Servomotors are made of four main parts – DC motor, potentiometer, control circuitry and a gear box. All of these components work together to offer precise control over the position of this motor. It works in a closed-loop system which provides feedback to the microcontroller and allows it to position the motor at one place. Since servomotors have their own controller, they do not necessarily need an external driver.

Servomotors are used for applications requiring high precision such as a robotic arm. The DC motor inside the servomotor has a high speed and a low torque but the gearbox decreases its speed while increasing the torque. The speed can then be controlled using PWM. Unlike DC motors, servomotors can run at high speed and high torque at the same time.

Stepper Motors


As the name suggests, stepper motors move in “steps”. They are used in applications where a precise and slow approach is required. In stepper motors, the rotor is surrounded by electromagnetic coils which energize in steps as the rotor rotates. They are used in 3D printers where precise position control is required in steps. Since the stepper motor works in steps, it has a low speed but it offers a high torque. There are fundamentally two types of stepper motors:

1.      Unipolar

In a unipolar stepper motor, the coils are grouped into different phases which are energized one by one. This means that only half of the coils would be energized at a time hence the torque would be less.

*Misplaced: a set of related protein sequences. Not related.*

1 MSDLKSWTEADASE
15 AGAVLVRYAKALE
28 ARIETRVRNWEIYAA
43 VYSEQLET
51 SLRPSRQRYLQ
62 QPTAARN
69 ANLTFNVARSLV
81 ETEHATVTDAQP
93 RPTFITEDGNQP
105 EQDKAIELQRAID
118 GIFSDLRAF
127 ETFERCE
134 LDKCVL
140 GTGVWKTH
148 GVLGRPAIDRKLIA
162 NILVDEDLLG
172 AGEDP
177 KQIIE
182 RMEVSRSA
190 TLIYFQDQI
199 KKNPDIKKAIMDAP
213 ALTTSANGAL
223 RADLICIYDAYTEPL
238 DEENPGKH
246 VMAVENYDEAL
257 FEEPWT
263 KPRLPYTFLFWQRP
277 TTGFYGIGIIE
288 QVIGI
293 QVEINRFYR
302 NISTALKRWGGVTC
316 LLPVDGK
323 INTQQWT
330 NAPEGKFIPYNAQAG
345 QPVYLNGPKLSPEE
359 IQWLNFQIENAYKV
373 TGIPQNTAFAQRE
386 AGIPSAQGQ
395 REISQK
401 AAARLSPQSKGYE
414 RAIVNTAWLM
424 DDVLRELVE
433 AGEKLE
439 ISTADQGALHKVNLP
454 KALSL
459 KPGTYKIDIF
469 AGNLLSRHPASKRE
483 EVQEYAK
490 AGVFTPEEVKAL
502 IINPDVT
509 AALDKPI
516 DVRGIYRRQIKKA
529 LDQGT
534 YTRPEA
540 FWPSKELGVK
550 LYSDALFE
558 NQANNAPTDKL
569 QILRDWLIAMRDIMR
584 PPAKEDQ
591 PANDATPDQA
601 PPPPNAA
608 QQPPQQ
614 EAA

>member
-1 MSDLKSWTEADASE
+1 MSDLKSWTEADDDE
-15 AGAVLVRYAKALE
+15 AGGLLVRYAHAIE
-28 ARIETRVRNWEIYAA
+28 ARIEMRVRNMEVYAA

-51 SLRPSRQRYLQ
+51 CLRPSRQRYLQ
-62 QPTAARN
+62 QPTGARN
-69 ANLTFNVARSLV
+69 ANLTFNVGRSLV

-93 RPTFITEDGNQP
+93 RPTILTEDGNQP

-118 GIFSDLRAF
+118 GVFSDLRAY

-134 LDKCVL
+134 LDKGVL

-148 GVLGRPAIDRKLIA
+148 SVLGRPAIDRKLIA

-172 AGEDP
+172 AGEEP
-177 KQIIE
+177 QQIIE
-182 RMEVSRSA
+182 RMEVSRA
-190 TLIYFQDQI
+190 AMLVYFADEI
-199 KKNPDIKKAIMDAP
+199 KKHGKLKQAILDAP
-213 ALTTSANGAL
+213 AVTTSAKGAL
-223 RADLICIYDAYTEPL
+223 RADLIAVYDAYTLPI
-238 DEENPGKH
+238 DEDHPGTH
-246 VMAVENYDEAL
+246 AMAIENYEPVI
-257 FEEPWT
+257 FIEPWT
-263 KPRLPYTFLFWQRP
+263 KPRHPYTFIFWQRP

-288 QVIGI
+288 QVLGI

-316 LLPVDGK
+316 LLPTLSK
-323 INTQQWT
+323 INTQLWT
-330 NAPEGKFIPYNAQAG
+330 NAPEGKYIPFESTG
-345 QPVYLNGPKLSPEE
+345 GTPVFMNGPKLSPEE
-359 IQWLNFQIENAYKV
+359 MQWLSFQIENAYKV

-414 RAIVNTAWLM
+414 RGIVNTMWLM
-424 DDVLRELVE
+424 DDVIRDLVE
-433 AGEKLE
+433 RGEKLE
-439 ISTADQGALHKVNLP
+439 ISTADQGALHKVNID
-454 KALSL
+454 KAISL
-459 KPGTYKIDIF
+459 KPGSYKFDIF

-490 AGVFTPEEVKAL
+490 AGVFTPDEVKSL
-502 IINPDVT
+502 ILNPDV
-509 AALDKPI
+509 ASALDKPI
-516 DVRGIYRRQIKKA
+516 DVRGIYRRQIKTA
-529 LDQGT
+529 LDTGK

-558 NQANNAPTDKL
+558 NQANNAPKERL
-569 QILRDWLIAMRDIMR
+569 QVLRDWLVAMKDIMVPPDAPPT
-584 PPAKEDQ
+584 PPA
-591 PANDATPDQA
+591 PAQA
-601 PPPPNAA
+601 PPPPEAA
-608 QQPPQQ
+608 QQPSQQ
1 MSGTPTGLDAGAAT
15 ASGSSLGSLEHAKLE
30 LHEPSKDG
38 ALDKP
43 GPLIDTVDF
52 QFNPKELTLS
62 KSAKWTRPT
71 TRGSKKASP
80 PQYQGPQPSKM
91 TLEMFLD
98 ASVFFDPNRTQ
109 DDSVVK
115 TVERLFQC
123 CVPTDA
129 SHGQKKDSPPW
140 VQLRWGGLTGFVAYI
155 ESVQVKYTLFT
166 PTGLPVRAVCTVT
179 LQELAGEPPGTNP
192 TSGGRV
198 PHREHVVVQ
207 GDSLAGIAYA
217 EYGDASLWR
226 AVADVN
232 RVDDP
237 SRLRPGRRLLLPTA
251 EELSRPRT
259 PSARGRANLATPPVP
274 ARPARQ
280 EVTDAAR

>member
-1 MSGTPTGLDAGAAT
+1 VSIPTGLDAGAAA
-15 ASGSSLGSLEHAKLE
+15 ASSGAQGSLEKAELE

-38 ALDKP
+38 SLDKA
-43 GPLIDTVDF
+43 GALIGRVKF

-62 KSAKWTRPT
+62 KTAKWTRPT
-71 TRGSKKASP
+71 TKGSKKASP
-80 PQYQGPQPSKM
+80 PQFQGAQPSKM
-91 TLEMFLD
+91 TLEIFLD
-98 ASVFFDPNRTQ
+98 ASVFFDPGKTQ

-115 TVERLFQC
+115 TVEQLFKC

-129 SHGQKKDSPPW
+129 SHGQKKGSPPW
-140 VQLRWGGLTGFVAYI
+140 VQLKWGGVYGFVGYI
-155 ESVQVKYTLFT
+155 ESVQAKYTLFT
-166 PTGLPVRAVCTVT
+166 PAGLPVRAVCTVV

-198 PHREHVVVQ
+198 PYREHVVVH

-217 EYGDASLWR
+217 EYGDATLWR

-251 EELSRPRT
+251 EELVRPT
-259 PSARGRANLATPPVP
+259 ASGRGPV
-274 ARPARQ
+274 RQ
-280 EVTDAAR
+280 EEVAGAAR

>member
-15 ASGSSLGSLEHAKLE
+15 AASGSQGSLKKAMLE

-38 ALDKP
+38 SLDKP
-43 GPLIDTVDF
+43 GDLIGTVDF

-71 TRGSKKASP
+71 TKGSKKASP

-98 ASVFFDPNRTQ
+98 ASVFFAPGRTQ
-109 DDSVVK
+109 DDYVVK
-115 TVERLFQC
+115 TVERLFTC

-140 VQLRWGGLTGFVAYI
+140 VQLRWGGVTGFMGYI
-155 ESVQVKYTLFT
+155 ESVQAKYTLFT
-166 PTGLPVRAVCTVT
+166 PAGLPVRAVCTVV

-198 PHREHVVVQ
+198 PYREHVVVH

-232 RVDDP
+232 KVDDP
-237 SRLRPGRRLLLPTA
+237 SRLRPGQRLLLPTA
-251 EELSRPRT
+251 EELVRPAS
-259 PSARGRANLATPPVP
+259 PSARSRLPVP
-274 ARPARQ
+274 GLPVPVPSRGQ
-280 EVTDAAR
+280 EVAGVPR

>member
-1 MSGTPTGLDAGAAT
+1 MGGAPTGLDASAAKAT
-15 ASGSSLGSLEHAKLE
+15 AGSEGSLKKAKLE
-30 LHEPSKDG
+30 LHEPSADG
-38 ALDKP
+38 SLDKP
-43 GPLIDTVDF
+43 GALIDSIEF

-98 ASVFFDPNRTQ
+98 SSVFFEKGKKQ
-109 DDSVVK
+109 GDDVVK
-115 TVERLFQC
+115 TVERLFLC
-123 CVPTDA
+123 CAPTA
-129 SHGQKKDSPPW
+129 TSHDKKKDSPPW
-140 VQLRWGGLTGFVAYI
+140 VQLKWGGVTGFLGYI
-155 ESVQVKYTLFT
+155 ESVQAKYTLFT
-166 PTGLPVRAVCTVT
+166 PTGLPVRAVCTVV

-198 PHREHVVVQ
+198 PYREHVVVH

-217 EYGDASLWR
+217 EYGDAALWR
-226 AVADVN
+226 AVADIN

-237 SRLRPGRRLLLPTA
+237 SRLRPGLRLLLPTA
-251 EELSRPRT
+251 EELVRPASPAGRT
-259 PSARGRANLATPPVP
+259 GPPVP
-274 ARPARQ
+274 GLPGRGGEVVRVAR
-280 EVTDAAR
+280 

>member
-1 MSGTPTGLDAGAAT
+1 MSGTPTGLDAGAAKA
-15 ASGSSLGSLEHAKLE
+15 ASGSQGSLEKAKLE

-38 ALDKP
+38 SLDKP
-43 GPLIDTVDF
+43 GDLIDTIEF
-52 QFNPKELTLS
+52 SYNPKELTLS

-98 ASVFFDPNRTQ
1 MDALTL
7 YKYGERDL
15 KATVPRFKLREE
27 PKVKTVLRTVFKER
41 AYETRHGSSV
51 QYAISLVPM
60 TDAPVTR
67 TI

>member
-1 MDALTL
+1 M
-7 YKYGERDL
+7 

2.      Bipolar

In a bipolar stepper motor, the coils are again grouped into different phases but this time, one phase gets the voltage with normal polarity while the other phase gets it with negative polarity. Basically, the currents are reversed. This is achieved via a H-bridge. Hence, bipolar stepper motors have a greater torque than unipolar ones.

Which Motor Should You Use for Your Project?

Since now you know what are the basic types of motors and what key parameters set them apart, you can definitely choose the right kind of motor for your project based on your application. Here are some of the most common Arduino applications which use the main three types of motors.

Type of Motor

Arduino Projects

DC Motor

1.       Line following robot

2.       Quadcopter

3.       Fan speed


1.       Robotic arm

2.       Rubik cube solver

3.       Touchless trash can

4.       Hand sanitizer dispenser

Stepper Motor

1.       3D printer,

2.       Automatic pet feeder

3.       Mini lift